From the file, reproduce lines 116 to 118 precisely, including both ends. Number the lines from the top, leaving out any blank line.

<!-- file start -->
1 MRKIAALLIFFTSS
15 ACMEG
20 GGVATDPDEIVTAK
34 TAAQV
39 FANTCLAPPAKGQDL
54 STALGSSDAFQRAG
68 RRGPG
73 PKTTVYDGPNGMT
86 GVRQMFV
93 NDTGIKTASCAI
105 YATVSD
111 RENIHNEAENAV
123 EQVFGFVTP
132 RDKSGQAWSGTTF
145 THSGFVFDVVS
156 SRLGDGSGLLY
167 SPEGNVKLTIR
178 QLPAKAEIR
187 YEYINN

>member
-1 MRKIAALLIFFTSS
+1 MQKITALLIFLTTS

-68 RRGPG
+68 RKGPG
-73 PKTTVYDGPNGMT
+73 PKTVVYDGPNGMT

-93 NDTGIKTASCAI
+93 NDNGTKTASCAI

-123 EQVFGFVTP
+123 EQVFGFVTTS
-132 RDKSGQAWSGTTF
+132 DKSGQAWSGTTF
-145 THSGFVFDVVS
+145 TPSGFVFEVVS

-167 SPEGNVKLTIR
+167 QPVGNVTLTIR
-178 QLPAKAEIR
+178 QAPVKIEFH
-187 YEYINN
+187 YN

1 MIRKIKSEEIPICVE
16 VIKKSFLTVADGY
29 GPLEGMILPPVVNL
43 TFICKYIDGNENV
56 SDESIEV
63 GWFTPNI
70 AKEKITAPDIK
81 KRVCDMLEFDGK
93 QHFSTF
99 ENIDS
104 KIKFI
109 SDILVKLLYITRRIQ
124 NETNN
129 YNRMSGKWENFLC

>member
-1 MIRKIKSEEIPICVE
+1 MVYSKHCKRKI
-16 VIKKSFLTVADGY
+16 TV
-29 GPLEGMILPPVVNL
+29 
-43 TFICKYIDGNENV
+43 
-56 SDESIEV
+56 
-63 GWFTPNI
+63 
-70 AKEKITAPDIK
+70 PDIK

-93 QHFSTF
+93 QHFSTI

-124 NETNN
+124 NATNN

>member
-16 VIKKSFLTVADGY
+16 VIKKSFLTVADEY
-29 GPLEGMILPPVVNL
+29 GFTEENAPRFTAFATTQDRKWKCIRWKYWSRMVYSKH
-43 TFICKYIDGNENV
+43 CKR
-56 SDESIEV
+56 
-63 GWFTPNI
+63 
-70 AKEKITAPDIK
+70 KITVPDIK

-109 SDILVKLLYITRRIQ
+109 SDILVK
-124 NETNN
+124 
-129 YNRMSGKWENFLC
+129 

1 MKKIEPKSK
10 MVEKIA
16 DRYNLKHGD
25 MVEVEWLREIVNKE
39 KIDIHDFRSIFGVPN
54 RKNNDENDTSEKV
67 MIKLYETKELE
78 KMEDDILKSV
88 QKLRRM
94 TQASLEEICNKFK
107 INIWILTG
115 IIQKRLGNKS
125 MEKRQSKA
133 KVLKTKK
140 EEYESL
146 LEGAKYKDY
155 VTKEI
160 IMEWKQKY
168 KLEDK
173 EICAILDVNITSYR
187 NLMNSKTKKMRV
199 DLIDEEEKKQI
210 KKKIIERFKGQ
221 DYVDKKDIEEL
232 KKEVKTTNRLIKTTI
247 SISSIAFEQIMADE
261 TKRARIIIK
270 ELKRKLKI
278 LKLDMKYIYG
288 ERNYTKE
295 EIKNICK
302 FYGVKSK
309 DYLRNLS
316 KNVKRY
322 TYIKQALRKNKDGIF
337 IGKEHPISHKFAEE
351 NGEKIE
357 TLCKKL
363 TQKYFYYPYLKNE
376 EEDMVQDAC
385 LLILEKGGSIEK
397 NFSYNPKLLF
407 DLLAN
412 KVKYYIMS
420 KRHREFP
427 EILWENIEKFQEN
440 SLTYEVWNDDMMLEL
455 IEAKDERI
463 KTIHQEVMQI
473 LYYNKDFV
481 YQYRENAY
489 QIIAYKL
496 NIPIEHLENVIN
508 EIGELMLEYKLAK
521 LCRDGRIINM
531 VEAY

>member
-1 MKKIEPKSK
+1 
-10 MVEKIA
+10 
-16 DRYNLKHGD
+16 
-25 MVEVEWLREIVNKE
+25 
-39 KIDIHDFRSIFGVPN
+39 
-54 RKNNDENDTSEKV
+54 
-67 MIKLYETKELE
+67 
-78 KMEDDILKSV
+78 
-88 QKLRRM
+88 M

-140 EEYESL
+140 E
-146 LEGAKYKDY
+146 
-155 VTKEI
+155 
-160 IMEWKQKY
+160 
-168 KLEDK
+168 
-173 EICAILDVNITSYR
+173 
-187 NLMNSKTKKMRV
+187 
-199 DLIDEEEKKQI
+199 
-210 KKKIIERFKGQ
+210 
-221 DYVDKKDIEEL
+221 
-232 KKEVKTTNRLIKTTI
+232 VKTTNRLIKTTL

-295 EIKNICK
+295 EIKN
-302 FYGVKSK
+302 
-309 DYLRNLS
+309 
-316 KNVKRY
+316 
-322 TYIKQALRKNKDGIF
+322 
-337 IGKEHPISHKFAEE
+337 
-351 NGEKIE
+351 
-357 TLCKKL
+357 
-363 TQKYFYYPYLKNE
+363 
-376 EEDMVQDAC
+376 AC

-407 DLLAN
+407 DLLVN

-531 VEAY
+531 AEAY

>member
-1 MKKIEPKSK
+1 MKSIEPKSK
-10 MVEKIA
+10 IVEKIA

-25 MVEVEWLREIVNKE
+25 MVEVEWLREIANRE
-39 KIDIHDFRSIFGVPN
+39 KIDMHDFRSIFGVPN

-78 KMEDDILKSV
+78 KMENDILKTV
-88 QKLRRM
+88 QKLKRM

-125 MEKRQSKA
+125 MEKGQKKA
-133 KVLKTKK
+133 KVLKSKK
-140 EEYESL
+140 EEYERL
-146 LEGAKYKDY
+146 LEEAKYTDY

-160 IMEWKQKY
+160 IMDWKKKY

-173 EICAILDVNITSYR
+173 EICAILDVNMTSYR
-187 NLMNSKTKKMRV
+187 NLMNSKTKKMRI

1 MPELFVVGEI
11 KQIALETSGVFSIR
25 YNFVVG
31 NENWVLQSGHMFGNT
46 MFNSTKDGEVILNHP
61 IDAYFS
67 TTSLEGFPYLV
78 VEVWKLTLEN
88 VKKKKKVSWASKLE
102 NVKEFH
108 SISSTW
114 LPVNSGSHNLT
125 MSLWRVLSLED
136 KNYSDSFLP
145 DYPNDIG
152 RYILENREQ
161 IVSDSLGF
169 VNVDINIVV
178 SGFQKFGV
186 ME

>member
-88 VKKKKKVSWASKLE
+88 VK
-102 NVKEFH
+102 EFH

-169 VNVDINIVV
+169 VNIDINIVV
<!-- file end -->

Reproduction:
221 DYVDKKDIEEL
232 KKEVKTTNRLIKTTI
247 SISSIAFEQIMADE